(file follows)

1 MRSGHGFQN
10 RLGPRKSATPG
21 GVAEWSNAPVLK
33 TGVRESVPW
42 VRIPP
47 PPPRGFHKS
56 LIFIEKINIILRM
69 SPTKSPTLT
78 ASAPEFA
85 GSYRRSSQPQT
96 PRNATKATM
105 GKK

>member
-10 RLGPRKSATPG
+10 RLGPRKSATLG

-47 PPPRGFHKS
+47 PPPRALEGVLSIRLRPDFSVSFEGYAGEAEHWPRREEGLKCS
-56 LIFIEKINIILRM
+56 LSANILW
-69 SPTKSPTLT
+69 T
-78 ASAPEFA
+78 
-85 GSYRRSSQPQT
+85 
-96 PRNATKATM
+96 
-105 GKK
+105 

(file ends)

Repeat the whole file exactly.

1 MRSGHGFQN
10 RLGPRKSATPG
21 GVAEWSNAPVLK
33 TGVRESVPW
42 VRIPP
47 PPPRGFHKS
56 LIFIEKINIILRM
69 SPTKSPTLT
78 ASAPEFA
85 GSYRRSSQPQT
96 PRNATKATM
105 GKK

>member
-10 RLGPRKSATPG
+10 RLGPRKSATLG

-47 PPPRGFHKS
+47 PPPRALEGVLSIRLRPDFSVSFEGYAGEAEHWPRREEGLKCS
-56 LIFIEKINIILRM
+56 LSANILW
-69 SPTKSPTLT
+69 T
-78 ASAPEFA
+78 
-85 GSYRRSSQPQT
+85 
-96 PRNATKATM
+96 
-105 GKK
+105 